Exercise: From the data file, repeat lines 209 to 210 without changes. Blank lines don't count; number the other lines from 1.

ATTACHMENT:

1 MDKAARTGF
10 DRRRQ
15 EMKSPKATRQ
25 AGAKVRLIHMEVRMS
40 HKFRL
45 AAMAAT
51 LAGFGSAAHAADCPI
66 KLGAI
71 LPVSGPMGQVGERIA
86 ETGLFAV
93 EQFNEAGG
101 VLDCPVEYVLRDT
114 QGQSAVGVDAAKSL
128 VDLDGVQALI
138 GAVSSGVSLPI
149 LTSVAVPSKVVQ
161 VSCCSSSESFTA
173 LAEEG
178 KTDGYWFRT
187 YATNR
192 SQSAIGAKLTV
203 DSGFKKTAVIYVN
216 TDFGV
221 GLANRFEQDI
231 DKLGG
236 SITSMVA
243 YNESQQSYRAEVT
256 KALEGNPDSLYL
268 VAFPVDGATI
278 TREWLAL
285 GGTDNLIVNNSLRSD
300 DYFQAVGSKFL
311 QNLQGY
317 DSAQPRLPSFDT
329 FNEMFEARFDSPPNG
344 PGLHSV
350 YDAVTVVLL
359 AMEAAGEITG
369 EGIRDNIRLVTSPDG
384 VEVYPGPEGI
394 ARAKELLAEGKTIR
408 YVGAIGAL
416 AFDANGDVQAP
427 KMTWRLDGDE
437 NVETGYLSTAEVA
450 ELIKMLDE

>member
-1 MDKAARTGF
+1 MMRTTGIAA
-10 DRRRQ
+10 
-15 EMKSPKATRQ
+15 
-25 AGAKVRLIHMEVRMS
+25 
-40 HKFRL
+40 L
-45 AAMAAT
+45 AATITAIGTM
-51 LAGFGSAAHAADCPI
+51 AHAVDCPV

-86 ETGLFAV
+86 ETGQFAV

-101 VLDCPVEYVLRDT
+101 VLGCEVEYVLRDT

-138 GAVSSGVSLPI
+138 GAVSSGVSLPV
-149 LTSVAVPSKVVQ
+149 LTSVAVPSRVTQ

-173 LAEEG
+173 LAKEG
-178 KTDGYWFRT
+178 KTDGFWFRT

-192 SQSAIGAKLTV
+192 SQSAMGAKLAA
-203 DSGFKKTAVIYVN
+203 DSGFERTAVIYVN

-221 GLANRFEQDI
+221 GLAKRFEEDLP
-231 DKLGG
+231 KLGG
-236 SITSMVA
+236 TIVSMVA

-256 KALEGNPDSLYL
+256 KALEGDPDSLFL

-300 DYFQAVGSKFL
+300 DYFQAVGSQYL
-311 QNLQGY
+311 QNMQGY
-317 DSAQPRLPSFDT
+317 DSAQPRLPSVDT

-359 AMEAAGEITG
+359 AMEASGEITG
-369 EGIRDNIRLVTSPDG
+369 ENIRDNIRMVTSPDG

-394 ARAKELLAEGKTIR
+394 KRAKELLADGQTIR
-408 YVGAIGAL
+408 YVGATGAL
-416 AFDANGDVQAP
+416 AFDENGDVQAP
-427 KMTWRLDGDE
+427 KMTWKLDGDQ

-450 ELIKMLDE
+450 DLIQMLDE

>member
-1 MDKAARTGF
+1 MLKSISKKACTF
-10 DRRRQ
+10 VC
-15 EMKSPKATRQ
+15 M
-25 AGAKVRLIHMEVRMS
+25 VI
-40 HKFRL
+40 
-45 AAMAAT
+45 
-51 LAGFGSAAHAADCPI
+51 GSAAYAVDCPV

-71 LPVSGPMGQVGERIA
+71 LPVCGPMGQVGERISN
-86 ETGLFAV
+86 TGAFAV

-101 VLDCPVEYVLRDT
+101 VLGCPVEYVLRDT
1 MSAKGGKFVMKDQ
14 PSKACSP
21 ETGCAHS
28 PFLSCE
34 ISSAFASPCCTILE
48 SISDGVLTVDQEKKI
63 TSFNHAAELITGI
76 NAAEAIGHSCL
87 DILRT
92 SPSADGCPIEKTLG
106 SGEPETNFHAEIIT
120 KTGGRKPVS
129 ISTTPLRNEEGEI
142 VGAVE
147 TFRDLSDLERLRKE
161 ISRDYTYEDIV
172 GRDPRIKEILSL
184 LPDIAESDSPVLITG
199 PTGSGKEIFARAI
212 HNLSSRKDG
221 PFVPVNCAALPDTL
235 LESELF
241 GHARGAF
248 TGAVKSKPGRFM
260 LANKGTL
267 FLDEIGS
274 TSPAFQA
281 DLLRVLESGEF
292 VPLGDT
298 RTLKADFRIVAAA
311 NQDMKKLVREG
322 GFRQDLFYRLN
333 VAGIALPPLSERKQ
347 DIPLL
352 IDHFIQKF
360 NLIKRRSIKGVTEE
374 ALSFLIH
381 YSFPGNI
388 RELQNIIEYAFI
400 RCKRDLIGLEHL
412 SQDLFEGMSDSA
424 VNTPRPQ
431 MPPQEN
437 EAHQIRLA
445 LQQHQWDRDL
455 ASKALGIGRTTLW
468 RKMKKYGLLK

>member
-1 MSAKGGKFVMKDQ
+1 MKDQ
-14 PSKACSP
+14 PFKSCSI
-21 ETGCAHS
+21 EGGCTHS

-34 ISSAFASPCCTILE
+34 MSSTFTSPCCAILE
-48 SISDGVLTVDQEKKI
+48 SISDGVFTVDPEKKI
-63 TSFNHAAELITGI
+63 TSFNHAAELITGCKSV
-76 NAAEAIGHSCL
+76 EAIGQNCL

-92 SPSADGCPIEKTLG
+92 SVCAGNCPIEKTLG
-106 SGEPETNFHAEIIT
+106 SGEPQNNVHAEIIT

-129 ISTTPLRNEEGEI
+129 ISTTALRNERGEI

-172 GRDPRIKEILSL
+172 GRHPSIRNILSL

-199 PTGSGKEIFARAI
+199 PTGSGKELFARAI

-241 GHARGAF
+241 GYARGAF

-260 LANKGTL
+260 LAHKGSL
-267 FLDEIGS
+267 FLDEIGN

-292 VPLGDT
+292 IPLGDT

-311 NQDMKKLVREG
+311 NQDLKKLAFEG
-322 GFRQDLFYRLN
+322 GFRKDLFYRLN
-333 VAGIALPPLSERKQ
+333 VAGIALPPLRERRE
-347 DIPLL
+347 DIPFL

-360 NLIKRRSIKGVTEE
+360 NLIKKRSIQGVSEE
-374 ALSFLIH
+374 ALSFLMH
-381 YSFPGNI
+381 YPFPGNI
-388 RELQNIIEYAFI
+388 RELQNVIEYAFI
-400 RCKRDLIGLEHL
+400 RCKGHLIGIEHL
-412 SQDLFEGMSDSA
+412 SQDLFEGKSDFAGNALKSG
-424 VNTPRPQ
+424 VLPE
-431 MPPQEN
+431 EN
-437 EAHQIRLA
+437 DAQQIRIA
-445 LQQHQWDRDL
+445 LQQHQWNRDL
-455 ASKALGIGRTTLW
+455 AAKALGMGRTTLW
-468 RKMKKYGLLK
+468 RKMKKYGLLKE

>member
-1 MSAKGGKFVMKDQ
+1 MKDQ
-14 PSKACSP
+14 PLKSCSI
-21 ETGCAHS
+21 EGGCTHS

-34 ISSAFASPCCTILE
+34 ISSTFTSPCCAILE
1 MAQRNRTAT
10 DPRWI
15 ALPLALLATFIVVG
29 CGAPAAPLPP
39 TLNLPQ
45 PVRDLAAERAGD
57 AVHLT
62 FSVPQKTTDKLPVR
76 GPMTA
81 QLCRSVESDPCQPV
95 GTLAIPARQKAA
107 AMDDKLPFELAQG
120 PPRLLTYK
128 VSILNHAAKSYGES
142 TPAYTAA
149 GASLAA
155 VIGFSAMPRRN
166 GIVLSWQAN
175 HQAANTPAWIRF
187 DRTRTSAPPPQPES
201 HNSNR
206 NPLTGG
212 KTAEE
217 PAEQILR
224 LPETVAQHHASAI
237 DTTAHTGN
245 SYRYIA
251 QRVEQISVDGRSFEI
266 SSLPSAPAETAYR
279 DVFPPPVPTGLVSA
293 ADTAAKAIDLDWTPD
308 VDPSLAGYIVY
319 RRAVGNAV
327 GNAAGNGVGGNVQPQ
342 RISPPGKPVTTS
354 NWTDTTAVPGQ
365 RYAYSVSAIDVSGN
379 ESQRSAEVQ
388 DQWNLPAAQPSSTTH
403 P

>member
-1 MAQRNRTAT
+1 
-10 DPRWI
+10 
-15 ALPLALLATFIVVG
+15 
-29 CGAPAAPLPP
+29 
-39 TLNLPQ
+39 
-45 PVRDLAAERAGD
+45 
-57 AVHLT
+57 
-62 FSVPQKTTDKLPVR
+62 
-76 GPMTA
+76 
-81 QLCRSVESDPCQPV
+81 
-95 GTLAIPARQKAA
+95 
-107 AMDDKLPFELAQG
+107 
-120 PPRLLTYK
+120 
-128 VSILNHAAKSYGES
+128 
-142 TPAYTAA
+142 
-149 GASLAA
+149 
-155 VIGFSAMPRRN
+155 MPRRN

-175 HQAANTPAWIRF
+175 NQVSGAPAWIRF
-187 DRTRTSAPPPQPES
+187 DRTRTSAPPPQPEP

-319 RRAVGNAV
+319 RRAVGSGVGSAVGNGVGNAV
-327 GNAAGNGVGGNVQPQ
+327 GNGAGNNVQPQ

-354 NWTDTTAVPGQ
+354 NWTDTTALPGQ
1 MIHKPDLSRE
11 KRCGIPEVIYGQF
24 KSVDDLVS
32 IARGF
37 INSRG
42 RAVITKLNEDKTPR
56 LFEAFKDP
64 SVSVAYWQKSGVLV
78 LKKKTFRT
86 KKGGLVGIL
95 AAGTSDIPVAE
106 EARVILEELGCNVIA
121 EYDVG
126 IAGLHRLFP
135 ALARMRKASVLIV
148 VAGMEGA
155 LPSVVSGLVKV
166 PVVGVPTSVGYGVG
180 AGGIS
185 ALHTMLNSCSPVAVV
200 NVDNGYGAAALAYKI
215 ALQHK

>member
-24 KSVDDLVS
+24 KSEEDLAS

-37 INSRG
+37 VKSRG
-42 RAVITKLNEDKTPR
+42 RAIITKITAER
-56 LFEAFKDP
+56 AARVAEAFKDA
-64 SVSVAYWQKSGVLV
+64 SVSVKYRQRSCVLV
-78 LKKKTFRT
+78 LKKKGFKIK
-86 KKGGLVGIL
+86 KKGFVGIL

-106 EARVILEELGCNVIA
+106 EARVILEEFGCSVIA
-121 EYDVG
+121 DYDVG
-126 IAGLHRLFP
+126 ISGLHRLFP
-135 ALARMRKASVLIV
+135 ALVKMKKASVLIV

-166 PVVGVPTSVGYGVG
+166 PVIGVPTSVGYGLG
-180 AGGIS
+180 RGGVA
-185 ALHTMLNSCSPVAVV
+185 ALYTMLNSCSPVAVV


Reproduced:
-322 GFRQDLFYRLN
+322 GFRKDLFYRLN